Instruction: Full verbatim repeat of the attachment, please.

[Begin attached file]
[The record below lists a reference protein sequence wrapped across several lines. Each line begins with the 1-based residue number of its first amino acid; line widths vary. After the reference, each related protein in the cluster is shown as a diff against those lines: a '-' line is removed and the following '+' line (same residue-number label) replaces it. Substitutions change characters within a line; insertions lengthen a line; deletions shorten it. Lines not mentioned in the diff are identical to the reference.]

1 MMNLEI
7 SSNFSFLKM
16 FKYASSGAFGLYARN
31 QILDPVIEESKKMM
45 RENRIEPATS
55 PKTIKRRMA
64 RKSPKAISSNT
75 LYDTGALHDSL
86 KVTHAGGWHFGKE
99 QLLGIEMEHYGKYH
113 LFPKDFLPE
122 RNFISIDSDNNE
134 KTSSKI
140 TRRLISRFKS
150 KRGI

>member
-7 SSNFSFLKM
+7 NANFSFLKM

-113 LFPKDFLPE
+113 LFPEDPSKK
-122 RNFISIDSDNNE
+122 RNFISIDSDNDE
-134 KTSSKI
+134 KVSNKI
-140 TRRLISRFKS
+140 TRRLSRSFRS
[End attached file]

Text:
[The record below lists a reference protein sequence wrapped across several lines. Each line begins with the 1-based residue number of its first amino acid; line widths vary. After the reference, each related protein in the cluster is shown as a diff against those lines: a '-' line is removed and the following '+' line (same residue-number label) replaces it. Substitutions change characters within a line; insertions lengthen a line; deletions shorten it. Lines not mentioned in the diff are identical to the reference.]

1 MMNLEI
7 SSNFSFLKM
16 FKYASSGAFGLYARN
31 QILDPVIEESKKMM
45 RENRIEPATS
55 PKTIKRRMA
64 RKSPKAISSNT
75 LYDTGALHDSL
86 KVTHAGGWHFGKE
99 QLLGIEMEHYGKYH
113 LFPKDFLPE
122 RNFISIDSDNNE
134 KTSSKI
140 TRRLISRFKS
150 KRGI

>member
-7 SSNFSFLKM
+7 NANFSFLKM

-113 LFPKDFLPE
+113 LFPEDPSKK
-122 RNFISIDSDNNE
+122 RNFISIDSDNDE
-134 KTSSKI
+134 KVSNKI
-140 TRRLISRFKS
+140 TRRLSRSFRS